All good things must come to an end. With Bernard Hopkins, pundits and fans have been expecting to write and read about his ending for over a decade. But Hopkins, contrarian to his core, refused to give them the pleasure.
On Saturday night, Hopkins wanted so dearly to show the world that his boxing game still had some magic in reserve, that he had one more surprise for the doubters. Sergey "The Krusher" Kovalev refused to play along.
By almost any measure that a fight is judged, the younger, bigger, stronger champion, Kovalev, dominated the fight against the older, wiser and surprisingly slower Hopkins. Kovalev did not treat Hopkins "like an old man" as his trainer, John David Jackson — a former assistant trainer in Hopkins' camp — said he should. Kovalev paid Hopkins the respect of pacing himself, using a jab and controlling distance. The fight everyone expected Hopkins to lose was a matchup of Kovalev's raw physicality against Hopkins' cunning. And perhaps if that fight had developed on Saturday night, Hopkins' guile could have led him to a victory. But that's not what Kovalev brought to the table.
For 12 long rounds, fans saw Hopkins out-maneuvered — something I never thought I would write. That approach, more than Kovalev's brute strength, made Hopkins look his age. Even so, Hopkins accomplished what no man to face Kovalev has done: He endured 12 rounds. Hopkins broke Kovalev's knockout streak, despite having the courage and lack of common sense to stand right in front of Kovalev in the 12th round, absorbing some of the hardest punches that he's ever likely taken — punches that no other light heavyweight could have withstood without going to sleep.
When asked what had happened, Hopkins answered truthfully and simply:
"The better man was Kovalev tonight."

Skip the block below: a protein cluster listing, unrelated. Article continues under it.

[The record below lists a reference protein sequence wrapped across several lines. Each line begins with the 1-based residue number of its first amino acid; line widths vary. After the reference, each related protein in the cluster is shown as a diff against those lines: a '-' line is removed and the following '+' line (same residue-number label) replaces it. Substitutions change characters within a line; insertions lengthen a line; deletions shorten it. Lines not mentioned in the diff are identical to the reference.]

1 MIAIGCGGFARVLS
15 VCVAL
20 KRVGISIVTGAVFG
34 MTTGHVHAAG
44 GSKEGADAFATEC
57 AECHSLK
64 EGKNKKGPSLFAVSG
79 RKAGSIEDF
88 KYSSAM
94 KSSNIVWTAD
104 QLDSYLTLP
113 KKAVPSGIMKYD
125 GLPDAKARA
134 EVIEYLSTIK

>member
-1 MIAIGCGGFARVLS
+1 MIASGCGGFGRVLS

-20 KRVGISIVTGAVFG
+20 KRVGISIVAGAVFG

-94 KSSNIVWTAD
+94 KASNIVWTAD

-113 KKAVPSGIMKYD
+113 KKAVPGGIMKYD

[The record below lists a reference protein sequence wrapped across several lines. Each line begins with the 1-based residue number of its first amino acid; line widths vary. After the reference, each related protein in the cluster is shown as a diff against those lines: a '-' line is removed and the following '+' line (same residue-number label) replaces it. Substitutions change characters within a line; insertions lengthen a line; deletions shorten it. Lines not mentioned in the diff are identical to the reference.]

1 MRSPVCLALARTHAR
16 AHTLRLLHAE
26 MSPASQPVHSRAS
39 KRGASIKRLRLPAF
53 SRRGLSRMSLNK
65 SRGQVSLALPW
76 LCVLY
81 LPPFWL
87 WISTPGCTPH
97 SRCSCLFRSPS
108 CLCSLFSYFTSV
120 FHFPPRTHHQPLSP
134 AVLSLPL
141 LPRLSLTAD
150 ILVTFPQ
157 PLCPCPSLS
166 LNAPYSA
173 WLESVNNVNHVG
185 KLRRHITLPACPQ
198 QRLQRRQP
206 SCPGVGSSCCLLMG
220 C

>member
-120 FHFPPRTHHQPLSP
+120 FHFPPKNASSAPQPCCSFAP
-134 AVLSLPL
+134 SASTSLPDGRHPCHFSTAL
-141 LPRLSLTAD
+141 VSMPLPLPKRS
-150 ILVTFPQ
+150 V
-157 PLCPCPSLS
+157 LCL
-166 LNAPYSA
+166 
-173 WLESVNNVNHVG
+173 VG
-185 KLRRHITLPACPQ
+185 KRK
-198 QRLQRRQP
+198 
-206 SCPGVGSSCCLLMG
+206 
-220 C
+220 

Although true, for the first time in a long time, Kovalev wasn't an exciting man. He clearly dominated the aged fighter but could not, or would not, capitalize on the instances where Hopkins seemed hurt. That may have been a function of Kovalev's decision to respect Hopkins and apply a consistent, measured pace and distance. Regardless, younger boxers with high ring IQs, like Andre Ward, may have seen the fight as an undressing of the boogeyman. When Ward finally returns to the ring, and when he finally makes the decision to move up in weight, a fight with Kovalev makes all the financial sense in the world. In every instance where Hopkins found a way to sneak in a right hand lead, turn Kovalev or avoid a punch, Ward will be able to do that fourfold.
For now, however, Kovalev stands on top of the light heavyweight mountain with few credible names to challenge him. Adonis Stevenson (the lineal champion of the division who brutally knocked out Chad Dawson to win the title) is tied up in an insignificant fight on December 19th. After that, a fight with Jean Pascal seems likely. So it will be a long while before Kovalev gets another marquee name to put on his ledger. Like Gennady Glolovkin, Kovalev might have to satisfy himself with B+ and A- fighters until another man of Hopkins' bravado is willing to take on the ever-developing, ever-broadening set of dangerous skills that Kovalev brings to the table.
A former college wrestler, Taekwondo black-belt, and wannabe boxer, Paul Navarro (aka Fight Like Sugar) is now a full-time lawyer, part-time fight scribe, and high school wrestling coach.